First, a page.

by Ben Daviss
One of the first things the United Kingdom did after leaving the European Union was to scrap the EU’s farm subsidy policy and create what one Oxford economist calls an “agricultural revolution.”
Under EU rules, farmers were paid for the amount of land they worked and the volume of crops they delivered. As a result, farmers tore up hedgerows and chopped down treelines, which led to erosion; dumped chemical fertilizers on their fields, poisoning streams, rivers, and drinking water; and worked the soil relentlessly, depleting it of its natural balance of nutrients.
Under the new policy, farmers won’t be paid just for growing food but also for serving the “public good” – restoring soils, creating and managing wildlife habitat, protecting clean water, and even maintaining scenic pastoral views.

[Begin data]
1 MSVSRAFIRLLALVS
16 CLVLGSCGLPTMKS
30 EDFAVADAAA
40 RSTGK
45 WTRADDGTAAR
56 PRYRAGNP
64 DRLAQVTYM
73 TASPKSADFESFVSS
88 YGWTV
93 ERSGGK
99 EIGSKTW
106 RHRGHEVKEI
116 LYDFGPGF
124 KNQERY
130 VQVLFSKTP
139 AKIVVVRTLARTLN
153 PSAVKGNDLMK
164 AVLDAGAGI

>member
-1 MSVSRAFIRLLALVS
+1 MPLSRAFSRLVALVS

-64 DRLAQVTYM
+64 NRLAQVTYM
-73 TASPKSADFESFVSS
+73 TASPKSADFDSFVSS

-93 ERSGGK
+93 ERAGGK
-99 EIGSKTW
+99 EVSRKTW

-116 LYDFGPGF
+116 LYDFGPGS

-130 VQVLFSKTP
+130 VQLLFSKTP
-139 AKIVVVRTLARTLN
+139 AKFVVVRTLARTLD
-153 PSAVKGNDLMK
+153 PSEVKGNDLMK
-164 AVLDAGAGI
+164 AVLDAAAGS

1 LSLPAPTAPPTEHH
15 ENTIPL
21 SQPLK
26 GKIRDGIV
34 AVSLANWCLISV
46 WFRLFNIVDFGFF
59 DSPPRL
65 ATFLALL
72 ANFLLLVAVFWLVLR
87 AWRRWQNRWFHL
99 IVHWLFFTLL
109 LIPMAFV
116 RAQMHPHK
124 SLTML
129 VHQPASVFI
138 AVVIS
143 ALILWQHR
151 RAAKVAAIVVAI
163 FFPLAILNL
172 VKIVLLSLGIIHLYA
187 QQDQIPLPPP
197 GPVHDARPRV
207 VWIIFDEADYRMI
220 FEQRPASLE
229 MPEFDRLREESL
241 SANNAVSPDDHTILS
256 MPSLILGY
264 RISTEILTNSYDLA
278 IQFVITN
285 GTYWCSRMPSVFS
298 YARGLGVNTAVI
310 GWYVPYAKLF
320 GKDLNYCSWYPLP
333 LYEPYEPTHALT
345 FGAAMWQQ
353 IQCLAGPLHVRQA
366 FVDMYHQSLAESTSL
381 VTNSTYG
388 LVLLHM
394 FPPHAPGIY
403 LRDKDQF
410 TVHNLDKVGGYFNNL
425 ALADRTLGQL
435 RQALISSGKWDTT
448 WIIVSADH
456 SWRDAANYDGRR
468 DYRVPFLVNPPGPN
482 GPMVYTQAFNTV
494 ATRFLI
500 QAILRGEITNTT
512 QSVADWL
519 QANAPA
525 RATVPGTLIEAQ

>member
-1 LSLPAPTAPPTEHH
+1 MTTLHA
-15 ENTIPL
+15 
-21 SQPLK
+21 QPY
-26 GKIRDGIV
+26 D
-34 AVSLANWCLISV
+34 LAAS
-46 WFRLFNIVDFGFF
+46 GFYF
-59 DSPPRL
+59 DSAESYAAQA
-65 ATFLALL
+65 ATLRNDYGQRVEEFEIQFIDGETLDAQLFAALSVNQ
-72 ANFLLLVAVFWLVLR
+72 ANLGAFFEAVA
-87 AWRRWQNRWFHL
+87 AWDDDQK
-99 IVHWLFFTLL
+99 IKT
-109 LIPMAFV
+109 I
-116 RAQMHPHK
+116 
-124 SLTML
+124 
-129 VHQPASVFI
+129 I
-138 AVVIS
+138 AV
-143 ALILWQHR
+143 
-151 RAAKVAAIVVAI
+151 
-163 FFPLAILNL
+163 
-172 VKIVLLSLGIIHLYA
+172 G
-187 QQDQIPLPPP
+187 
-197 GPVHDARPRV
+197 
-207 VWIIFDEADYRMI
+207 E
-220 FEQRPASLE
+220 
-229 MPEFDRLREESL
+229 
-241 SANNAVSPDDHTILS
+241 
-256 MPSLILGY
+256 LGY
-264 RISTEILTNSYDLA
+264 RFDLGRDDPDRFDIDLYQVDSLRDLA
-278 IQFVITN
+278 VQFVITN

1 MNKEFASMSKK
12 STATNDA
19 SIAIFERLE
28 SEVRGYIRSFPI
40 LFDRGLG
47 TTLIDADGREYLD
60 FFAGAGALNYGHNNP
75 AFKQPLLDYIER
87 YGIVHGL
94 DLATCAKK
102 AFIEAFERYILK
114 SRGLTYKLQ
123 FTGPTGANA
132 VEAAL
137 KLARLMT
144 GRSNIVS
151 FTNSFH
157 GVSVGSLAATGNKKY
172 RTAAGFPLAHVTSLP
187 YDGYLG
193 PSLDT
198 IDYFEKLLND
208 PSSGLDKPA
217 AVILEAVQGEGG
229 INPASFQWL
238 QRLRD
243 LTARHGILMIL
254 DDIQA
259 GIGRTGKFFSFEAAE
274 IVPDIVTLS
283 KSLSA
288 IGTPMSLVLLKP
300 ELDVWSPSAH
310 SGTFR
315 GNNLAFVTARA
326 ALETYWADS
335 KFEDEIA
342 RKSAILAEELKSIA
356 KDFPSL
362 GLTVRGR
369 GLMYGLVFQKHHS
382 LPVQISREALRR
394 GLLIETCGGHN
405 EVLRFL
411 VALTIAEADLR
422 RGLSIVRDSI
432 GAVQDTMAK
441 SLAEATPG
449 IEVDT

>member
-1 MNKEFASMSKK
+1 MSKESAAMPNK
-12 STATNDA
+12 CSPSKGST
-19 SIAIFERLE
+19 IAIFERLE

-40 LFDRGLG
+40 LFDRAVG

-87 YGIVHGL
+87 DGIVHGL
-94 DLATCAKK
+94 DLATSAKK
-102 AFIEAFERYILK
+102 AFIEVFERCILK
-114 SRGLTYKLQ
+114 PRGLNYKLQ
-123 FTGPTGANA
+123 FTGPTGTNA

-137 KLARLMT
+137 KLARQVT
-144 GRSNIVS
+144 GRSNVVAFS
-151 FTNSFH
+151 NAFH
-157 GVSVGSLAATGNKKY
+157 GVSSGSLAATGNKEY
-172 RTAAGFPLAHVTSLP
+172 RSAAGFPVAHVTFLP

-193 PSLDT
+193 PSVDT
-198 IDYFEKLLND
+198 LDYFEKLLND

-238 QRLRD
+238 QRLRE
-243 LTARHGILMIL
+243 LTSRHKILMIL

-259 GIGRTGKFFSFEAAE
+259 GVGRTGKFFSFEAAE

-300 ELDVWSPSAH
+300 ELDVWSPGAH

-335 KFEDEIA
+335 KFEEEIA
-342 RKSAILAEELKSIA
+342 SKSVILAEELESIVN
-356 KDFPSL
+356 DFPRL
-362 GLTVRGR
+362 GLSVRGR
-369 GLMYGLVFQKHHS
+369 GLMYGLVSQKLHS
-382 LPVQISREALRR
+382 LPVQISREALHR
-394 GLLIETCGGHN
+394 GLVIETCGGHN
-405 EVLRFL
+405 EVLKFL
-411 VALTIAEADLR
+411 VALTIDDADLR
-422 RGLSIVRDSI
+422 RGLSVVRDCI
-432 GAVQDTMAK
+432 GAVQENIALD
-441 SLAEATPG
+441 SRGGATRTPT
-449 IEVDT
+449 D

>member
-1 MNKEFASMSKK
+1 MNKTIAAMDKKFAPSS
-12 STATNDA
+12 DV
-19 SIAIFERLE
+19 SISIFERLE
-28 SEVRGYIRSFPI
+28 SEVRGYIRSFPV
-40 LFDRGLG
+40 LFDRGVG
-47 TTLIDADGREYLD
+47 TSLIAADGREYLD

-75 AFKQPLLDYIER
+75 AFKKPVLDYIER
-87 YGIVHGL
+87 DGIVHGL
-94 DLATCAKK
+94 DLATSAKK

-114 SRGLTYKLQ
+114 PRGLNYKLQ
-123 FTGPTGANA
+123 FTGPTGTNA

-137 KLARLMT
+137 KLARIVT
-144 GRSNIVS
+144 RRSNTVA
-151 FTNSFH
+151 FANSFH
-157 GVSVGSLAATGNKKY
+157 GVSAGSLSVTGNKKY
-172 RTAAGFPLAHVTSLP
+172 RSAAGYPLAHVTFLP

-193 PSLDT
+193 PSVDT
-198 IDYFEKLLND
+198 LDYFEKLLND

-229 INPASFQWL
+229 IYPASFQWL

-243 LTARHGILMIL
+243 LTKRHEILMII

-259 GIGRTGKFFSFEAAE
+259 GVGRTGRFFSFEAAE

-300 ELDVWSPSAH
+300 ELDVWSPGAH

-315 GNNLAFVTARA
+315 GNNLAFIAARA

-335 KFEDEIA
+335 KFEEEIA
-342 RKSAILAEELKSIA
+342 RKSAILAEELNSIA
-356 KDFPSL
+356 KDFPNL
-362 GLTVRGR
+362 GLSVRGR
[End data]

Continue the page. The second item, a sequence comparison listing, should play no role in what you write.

The £3 billion amount of subsidies paid under the EU will remain the same. But, over the next seven years, the allotment for crops will shrink and more will be invested in land management contracts with farmers as the new scheme is pilot-tested.
TRENDPOST: The new UK policy redefines agriculture as not battling nature to extract food from the ground but as an integrated system of ecosystem management. If the UK’s food production remains steady under the new approach, the model is likely to spread back to Europe and beyond.

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